A sense of inspiration and escapism is associated with the intimate landscape of small woodlands, stone villages, parklands and halls which contrasts with the more open, elevated arable areas with exposed, distant views.

Sense of history: The historic evidence includes the route of the Roman Ermine Street, with visible archaeological evidence of settlements and villas concentrated along the route, such as Roman settlements. Later, medieval monastic influences include Vaudey Abbey and the Templar Preceptory at South Witham.
Part of the NCA was once the ancient Forest of Kesteven; this was part of the Royal Forest, which became deforested after 1231. Hunting has long been associated with the area. The NCA includes a large concentration of deserted medieval villages, areas of ridge and furrow, ancient trackways, boundary features such as dry limestone walls and ancient hedgerows.

The history of farming can be traced through small-scale, irregular medieval fields which remain in many areas, alongside the large-scale and regular enclosures of the 18th and 19th centuries and numerous ancient woodlands with evidence of later enclosures visible in more regular fields on higher ground to the south and west. Historic parklands and wood pasture and large houses founded on the wealth of the wool trade are distinctive features of the area.

The long history of using local limestone for the construction of buildings is evident from the abandoned quarries scattered around the area and the vernacular which dominates. Notable examples of the worked stone are evident in Stamford. There is scope for protecting features further and raising awareness for the attention of a wider audience.

Biodiversity: There are over 3,200 ha of priority habitats (5 per cent of the NCA), which include broadleaved woodland, calcareous grassland, fen, grazing marsh, reedbeds and meadows. The NCA contains one Special Area of Conservation, at Grimsthorpe, and approximately 1 per cent of the NCA is nationally designated as Sites of Special Scientific Interest (SSSI).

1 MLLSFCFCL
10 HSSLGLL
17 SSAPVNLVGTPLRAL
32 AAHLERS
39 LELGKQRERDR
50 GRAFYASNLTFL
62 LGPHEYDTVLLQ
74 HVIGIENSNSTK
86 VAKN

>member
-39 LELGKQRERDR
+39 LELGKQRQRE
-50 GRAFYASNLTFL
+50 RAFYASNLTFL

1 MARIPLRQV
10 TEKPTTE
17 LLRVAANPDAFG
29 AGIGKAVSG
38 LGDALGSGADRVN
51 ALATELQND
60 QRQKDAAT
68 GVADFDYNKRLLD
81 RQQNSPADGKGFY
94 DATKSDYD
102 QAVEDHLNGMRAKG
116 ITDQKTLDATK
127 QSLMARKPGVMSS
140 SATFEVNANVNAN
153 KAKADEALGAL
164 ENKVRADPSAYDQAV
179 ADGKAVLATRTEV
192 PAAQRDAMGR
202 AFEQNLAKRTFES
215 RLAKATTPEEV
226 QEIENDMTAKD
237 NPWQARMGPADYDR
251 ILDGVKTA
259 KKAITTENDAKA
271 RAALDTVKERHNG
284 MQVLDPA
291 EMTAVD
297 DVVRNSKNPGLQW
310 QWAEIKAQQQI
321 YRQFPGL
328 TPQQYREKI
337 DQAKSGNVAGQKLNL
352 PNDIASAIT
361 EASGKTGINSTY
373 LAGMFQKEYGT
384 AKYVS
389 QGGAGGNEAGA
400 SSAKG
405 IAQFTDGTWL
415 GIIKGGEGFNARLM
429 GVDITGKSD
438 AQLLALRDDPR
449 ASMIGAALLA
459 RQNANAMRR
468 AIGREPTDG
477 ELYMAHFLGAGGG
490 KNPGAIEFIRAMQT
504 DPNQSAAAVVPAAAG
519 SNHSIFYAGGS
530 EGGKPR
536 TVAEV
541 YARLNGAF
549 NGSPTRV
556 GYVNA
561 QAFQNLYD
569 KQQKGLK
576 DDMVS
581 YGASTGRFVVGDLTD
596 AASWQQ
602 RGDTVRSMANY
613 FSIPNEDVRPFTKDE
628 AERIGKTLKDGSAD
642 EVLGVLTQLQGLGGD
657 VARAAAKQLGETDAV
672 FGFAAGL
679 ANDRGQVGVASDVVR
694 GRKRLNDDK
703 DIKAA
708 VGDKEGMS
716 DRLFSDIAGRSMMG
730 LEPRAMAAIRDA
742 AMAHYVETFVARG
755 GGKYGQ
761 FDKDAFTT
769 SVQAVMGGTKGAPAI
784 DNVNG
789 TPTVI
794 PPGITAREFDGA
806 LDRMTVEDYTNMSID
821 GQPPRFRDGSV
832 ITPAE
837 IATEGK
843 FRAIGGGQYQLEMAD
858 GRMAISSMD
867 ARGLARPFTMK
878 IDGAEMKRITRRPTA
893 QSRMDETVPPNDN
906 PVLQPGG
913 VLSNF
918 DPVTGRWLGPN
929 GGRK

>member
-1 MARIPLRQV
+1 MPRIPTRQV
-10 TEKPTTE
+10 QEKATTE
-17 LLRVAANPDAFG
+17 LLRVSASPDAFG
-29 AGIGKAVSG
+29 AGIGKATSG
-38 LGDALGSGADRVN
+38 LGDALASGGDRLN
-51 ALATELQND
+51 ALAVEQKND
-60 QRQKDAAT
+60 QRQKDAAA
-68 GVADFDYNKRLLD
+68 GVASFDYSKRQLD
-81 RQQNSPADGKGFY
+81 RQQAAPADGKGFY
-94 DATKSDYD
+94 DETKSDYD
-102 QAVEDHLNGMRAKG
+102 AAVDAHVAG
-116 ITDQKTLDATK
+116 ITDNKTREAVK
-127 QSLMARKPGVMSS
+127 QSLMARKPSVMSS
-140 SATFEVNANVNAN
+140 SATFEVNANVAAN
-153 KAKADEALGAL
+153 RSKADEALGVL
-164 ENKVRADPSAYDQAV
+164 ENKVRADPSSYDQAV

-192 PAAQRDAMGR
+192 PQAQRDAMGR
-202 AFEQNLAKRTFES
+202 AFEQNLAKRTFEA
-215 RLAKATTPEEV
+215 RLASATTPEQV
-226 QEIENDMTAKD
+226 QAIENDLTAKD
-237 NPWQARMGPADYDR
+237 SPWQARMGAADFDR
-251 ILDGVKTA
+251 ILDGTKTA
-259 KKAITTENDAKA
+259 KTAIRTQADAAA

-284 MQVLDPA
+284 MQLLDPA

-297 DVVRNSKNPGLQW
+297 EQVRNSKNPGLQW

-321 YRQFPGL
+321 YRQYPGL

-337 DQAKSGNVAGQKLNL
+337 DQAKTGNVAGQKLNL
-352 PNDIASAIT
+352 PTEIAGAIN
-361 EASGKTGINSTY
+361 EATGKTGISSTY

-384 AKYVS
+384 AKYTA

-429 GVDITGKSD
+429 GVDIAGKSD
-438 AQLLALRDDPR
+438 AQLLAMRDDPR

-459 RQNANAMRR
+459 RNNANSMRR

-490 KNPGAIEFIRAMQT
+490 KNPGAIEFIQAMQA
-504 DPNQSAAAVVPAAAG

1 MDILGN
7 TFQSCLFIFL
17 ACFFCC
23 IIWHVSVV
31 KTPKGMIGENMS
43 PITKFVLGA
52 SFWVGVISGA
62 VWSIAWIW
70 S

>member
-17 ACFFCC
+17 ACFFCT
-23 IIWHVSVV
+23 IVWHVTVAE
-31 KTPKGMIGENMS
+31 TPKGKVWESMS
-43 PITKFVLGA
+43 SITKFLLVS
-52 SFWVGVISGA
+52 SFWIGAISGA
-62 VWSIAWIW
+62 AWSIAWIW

The key habitats associated with the area’s rivers include native crayfish supported, for example, by parts of the River Witham.

Expanding, buffering and connecting the fragmented semi-natural habitats in the area, including those within the parklands, would improve their condition and make them more resilient. Networks of hedgerow and permanent grassland margins could be established within the farmed environment and would provide support for pollinating insects, and farmland birds could also benefit.

Geodiversity: The local geology is reflected in the use of locally quarried limestone in buildings and drystone walls. The exploitation of stone and mineral extraction has given rise to some important exposures in disused quarries.

There are four quarries, all designated as SSSI for the exposures of the Lincolnshire Limestone Formation and rare ammonite fossils found there. These provide opportunities for education and interpretation of the geodiversity and natural features of the area.